Another aspect of the soundtrack that caught my attention was how layered and detailed they are. The Mega Anser soundtrack is filled with lush moments where there is more going on in the low end than the high end. These tracks are often textured with soft drums and gentle bass patterns. Which is wild, because who’s going to hear that? No one is cranking their banking software when they are logging on to make a deposit. Also, these songs would most likely be played through crappy internal speakers on a CRT television. These low tones will surely be lost, or too muddied to be noticed. Most chiptune songs of this era pushed a strong melody to the forefront of the track, and left the low end largely untouched. For a product like this, a couple second jingle would have been more than sufficient.

My first assumption was that this was an early work of an accomplished composer. A youthful Konji Kondo-type had been waiting in the wings for an opportunity, and when finally given a chance had created something special and unexpected. This person would later go on to score many more projects at Sega and would create a reputation as a prominent composer in the games space. The Mega Anser would be a footnote on an otherwise esteemed career. That was the narrative I was expecting.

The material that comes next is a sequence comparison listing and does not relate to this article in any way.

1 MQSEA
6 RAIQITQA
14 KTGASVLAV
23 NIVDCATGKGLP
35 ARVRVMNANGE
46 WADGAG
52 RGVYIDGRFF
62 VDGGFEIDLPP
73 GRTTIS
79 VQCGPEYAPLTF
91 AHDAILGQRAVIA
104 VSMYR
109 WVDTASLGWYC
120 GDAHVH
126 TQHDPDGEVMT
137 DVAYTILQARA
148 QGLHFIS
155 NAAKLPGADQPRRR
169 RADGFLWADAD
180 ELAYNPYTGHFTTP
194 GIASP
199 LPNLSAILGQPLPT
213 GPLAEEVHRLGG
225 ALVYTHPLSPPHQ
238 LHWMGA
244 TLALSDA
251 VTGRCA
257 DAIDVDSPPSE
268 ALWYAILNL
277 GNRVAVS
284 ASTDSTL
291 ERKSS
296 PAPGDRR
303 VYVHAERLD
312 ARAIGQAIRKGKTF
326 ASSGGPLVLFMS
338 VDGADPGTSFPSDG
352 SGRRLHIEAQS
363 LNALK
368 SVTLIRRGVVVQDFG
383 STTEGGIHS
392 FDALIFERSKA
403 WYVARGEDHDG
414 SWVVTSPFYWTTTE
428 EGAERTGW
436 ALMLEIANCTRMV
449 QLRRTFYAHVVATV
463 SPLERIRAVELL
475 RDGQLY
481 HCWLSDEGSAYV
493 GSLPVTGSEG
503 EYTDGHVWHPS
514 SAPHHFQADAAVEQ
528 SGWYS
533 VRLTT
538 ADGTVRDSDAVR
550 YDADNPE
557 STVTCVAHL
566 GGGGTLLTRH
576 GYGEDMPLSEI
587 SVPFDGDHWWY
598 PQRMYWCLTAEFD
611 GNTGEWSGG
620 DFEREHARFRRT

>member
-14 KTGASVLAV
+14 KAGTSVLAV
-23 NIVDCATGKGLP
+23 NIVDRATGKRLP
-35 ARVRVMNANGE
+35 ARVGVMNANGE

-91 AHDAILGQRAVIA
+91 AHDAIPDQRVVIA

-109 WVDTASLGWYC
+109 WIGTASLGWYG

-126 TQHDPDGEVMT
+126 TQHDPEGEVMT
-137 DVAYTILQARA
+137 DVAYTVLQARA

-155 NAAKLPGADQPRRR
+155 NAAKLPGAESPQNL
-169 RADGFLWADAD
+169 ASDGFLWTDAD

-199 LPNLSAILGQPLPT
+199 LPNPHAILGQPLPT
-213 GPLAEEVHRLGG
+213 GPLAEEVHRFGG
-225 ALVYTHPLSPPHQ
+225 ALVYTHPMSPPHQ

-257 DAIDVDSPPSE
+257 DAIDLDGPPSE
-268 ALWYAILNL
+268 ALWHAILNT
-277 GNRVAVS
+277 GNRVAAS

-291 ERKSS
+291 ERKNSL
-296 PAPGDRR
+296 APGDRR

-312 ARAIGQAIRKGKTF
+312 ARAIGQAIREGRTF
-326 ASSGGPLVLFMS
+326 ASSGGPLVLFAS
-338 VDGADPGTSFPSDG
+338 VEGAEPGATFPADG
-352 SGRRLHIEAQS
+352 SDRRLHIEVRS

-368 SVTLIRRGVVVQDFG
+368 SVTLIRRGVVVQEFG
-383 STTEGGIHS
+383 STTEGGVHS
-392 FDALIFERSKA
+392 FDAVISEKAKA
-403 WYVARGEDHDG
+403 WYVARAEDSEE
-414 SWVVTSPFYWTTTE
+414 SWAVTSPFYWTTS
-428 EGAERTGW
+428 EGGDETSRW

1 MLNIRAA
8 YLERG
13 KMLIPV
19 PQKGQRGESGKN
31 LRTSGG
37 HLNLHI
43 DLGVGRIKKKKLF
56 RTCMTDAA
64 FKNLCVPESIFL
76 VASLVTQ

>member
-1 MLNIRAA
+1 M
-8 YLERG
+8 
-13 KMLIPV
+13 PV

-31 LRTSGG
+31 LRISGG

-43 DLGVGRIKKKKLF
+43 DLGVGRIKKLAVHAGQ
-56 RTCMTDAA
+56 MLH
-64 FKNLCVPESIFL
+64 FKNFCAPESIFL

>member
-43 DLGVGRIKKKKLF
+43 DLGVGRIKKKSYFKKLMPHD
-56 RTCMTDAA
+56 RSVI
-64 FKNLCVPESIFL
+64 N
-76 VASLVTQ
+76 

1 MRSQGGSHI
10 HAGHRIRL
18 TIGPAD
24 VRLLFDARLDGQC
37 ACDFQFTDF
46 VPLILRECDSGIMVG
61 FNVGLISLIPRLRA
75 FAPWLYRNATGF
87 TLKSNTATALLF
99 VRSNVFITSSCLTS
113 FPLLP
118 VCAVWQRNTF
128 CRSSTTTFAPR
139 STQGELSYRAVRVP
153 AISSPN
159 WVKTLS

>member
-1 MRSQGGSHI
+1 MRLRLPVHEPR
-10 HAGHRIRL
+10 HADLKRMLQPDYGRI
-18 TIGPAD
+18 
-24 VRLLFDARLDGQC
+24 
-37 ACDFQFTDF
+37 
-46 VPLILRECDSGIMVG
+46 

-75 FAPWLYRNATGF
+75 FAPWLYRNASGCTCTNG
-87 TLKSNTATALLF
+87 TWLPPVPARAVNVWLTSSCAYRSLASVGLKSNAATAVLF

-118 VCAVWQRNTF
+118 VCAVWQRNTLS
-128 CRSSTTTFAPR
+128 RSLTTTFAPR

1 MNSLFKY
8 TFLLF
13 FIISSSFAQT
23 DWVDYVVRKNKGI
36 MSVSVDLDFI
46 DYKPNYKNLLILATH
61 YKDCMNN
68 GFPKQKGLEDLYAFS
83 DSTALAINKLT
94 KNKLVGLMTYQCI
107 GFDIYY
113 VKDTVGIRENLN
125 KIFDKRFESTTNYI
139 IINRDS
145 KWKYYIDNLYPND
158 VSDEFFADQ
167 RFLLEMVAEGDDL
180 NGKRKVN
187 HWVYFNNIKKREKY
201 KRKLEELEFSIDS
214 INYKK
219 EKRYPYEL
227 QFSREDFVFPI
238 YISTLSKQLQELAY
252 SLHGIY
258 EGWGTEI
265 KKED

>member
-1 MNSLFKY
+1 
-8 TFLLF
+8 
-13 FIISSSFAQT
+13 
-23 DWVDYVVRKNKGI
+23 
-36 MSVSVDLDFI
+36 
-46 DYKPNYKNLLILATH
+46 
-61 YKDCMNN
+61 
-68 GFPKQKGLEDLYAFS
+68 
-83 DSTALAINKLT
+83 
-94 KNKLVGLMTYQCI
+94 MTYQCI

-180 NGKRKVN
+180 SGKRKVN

However, the answer I got was much more concerning. From what I could gather, no one knows who composed this soundtrack. There’s hardly a record of the Mega Anser existing at all. There are some photos of the cover art and basic information about the Mega Anser’s functionality. To my surprise, Sega still has a live page where you can read about the Mega Anser’s features, albeit in Japanese. But none of the pamphlets, manuals, wikis or blog posts even make a passing acknowledgement to the soundtrack. It was as if the soundtrack was purely for function. It’s as if I was asking who makes the hinges for a door or the light in a refrigerator.

I contacted Sega, and as of May 2018 Sega has not responded to any requests to provide additional information about the Mega Anser. I reached out to people who were composing other soundtracks for Sega titles around the time of the Anser’s release. Nothing. But I was in too deep to quit now. I had a responsibility to make due for Sega’s injustices. I was the Internet’s shitty Sarah Koenig nobody wanted or asked for. After an extensive, but fruitless search online, I decided to return to the source.